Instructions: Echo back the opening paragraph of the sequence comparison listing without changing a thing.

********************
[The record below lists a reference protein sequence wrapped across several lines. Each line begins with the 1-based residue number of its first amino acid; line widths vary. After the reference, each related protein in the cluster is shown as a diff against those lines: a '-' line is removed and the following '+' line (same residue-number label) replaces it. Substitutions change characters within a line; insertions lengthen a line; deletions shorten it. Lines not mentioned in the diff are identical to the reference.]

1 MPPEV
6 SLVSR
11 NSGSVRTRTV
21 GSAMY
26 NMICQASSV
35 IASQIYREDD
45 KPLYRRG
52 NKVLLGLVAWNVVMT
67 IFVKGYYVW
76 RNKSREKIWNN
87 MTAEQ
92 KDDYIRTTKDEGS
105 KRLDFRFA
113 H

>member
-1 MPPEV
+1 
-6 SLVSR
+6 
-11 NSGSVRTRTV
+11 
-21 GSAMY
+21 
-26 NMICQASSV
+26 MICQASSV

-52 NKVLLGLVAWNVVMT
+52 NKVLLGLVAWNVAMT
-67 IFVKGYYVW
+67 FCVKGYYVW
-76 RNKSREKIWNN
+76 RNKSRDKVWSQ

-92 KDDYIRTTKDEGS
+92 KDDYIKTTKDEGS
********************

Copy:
[The record below lists a reference protein sequence wrapped across several lines. Each line begins with the 1-based residue number of its first amino acid; line widths vary. After the reference, each related protein in the cluster is shown as a diff against those lines: a '-' line is removed and the following '+' line (same residue-number label) replaces it. Substitutions change characters within a line; insertions lengthen a line; deletions shorten it. Lines not mentioned in the diff are identical to the reference.]